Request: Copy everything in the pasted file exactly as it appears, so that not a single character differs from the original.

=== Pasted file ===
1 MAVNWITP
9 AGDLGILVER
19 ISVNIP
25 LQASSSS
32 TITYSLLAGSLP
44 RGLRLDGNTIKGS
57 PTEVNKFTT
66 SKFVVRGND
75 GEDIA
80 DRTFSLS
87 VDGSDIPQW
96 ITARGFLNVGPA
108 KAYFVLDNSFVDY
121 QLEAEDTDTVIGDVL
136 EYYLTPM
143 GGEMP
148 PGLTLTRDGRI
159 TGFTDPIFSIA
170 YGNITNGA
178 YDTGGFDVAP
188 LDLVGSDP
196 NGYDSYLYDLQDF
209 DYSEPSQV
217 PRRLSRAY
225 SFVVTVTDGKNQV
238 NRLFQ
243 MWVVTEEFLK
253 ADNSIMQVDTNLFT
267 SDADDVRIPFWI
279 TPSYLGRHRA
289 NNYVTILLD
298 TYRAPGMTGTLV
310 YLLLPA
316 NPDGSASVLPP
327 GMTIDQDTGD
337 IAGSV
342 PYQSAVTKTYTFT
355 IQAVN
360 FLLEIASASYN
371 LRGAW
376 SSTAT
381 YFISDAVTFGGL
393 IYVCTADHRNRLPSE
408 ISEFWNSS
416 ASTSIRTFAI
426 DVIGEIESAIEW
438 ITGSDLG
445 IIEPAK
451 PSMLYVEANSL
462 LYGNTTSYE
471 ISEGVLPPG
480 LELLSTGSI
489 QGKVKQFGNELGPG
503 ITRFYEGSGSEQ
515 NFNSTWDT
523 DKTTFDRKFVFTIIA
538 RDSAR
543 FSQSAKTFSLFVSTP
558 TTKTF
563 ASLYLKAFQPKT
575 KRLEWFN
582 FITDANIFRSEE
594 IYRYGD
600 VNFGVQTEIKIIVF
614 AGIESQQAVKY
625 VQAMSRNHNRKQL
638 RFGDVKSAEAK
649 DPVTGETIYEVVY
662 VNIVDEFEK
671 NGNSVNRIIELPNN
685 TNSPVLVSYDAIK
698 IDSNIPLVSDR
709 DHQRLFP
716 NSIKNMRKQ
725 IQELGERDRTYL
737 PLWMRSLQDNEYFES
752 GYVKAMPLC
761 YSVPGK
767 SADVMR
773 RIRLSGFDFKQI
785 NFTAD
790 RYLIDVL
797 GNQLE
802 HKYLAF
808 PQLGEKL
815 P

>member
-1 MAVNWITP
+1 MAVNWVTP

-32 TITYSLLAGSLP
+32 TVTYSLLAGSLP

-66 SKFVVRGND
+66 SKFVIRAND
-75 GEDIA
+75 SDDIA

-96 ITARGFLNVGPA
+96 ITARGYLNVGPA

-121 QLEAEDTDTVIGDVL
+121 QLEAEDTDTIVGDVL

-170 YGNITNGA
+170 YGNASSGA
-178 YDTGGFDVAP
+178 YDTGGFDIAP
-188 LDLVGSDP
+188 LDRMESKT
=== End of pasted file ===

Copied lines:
1 MAVNWITP
9 AGDLGILVER
19 ISVNIP
25 LQASSSS
32 TITYSLLAGSLP
44 RGLRLDGNTIKGS
57 PTEVNKFTT
66 SKFVVRGND
75 GEDIA
80 DRTFSLS
87 VDGSDIPQW
96 ITARGFLNVGPA
108 KAYFVLDNSFVDY
121 QLEAEDTDTVIGDVL
136 EYYLTPM
143 GGEMP
148 PGLTLTRDGRI
159 TGFTDPIFSIA
170 YGNITNGA
178 YDTGGFDVAP
188 LDLVGSDP
196 NGYDSYLYDLQDF
209 DYSEPSQV
217 PRRLSRAY
225 SFVVTVTDGKNQV
238 NRLFQ
243 MWVVTEEFLK
253 ADNSIMQVDTNLFT
267 SDADDVRIPFWI
279 TPSYLGRHRA
289 NNYVTILLD
298 TYRAPGMTGTLV
310 YLLLPA
316 NPDGSASVLPP
327 GMTIDQDTGD
337 IAGSV
342 PYQSAVTKTYTFT
355 IQAVN
360 FLLEIASASYN
371 LRGAW
376 SSTAT
381 YFISDAVTFGGL
393 IYVCTADHRNRLPSE
408 ISEFWNSS
416 ASTSIRTFAI
426 DVIGEIESAIEW
438 ITGSDLG
445 IIEPAK
451 PSMLYVEANSL
462 LYGNTTSYE
471 ISEGVLPPG
480 LELLSTGSI
489 QGKVKQFGNELGPG
503 ITRFYEGSGSEQ
515 NFNSTWDT
523 DKTTFDRKFVFTIIA
538 RDSAR
543 FSQSAKTFSLFVSTP
558 TTKTF
563 ASLYLKAFQPKT
575 KRLEWFN
582 FITDANIFRSEE
594 IYRYGD
600 VNFGVQTEIKIIVF
614 AGIESQQAVKY
625 VQAMSRNHNRKQL
638 RFGDVKSAEAK
649 DPVTGETIYEVVY
662 VNIVDEFEK
671 NGNSVNRIIELPNN
685 TNSPVLVSYDAIK
698 IDSNIPLVSDR
709 DHQRLFP
716 NSIKNMRKQ
725 IQELGERDRTYL
737 PLWMRSLQDNEYFES
752 GYVKAMPLC
761 YSVPGK
767 SADVMR
773 RIRLSGFDFKQI
785 NFTAD
790 RYLIDVL
797 GNQLE
802 HKYLAF
808 PQLGEKL
815 P

>member
-1 MAVNWITP
+1 MAVNWVTP

-32 TITYSLLAGSLP
+32 TVTYSLLAGSLP

-66 SKFVVRGND
+66 SKFVIRAND
-75 GEDIA
+75 SDDIA

-96 ITARGFLNVGPA
+96 ITARGYLNVGPA

-121 QLEAEDTDTVIGDVL
+121 QLEAEDTDTIVGDVL

-170 YGNITNGA
+170 YGNASSGA
-178 YDTGGFDVAP
+178 YDTGGFDIAP
-188 LDLVGSDP
+188 LDRMESKT